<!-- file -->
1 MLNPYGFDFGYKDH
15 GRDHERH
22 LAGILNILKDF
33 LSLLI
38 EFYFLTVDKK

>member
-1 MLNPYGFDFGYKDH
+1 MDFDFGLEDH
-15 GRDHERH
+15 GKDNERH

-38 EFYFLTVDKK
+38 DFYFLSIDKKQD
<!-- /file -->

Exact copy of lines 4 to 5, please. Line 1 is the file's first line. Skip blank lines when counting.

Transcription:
33 LSLLI
38 EFYFLTVDKK